« Reply #47 on: October 02, 2009, 10:24:55 AM »
Heh Mo.
 while the UPN room temp was probably more influenced by the firing of the oven than anything else, I am kind of amused at the thought of Anthony reserving less dough in the summer months for mixing the levain - so perhaps you were more likely to get a pizza at UPN before 'dough ran out' in July than say December. Probably totally untrue but amusing to contemplate nonetheless.

Scott  re: poolish
In a situation where final dough fermentation time has to be relatively short (one of the main reasons preferments are used at all) a poolish is one option to help add extensibility to the dough. That's one of the reasons it sometimes gets used in making baguettes. Biga, by contrast, has less protease activity and can be used to s add dough strength - the sort of thing you might need in making high hydration dough (eg ciabatta)
As Pete mentions - one can add salt to a preferment or starter - especially when using room temp. preferments.
Didier Rosada mentions this in the Fall 2002, SFBI newsletter:
"
In addition to improving bread flavor, salt is
useful in controlling the activity of preferments.
When a preferment, such as poolish or sponge, is maturing too
quickly due to warmer temperatures,adding .2 to .3% salt is just
enough to slow down activity without interfering with aroma.
Just remember that when the quantity of salt in the final dough is
calculated, the amount of salt used in the preferment must be
considered.
When a stiff levain is becoming liquid or mushy in the center,this
is a sign of undesirably intense enzyme activity (protease) between
feedings. As little as .1% of salt incorporated during the feeding
of the culture will be enough to noticeably slow down the
protease of the flour and bring your sourdough culture to a
normal consistencyŚwithout interfering with the microorganism
activity of the sourdough. "

Cheers,
Toby

edit: I'm not sure if it's relevant but I thought perhaps clarificationw was needed  between  the terms 'preferment' and 'levain'.   While a levain is technically a preferment, its main purpose (as the name suggests) is to act as a leavening agent for the dough.  On the other hand, a preferment is essentially a 'shortcut' - some percentage of the total flour that has been prefermented to impart various flavour and dough characteristics to the final dough without the need for a long fermentation in the final stages. It's essentially dividing up the total dough fermentation into two stages which can make life easier in a commercial bakery.  Additional baker's yeast is usually introduced in the final mixing stage, proportional to the remaining flour to be added. When dealing with 100% sourdough breads/doughs  the term levain and preferment can be used roughly interchangeably, since no additional leavening agent is being added in the final dough.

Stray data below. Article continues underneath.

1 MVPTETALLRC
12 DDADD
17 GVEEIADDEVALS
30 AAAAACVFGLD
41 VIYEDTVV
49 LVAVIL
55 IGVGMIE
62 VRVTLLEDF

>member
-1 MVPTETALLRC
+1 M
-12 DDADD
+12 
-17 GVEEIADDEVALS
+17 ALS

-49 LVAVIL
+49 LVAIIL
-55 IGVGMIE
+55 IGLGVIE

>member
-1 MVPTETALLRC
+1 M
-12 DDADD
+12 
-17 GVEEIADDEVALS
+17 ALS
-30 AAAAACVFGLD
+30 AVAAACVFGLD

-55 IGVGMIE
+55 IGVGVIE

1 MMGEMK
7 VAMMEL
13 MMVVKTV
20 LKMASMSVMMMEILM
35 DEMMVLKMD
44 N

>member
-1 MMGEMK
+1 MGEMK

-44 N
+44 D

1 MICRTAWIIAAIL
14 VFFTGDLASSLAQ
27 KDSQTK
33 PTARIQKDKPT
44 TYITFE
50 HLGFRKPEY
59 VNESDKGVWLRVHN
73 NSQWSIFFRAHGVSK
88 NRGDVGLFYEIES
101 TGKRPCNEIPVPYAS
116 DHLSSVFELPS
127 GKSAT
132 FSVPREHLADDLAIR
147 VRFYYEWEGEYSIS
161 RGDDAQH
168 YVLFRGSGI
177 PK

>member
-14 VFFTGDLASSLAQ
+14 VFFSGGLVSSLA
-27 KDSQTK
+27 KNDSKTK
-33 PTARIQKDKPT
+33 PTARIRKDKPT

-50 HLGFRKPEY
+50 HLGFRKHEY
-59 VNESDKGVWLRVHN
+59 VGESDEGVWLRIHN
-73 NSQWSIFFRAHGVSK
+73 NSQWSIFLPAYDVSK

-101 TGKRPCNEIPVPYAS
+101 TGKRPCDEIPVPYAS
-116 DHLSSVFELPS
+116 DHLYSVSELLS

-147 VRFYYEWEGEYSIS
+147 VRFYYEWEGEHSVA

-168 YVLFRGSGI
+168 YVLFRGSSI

Of course the subtleties and advantages imparted by preferments/levains reach far beyond convenience. They can be used in many different ways.  One of the most extreme examples I've come across isthe 'Caramelized Hazelnut Squares' recipe in Advanced Bread and Pastry. As I recall, it used 4 different preferments/levains!  I can't find the recipe right now but here's a link to the results:
http://www.thefreshloaf.com/node/10593/caramelized-hazelnut-squares

« Last Edit: October 02, 2009, 10:48:33 AM by Infoodel »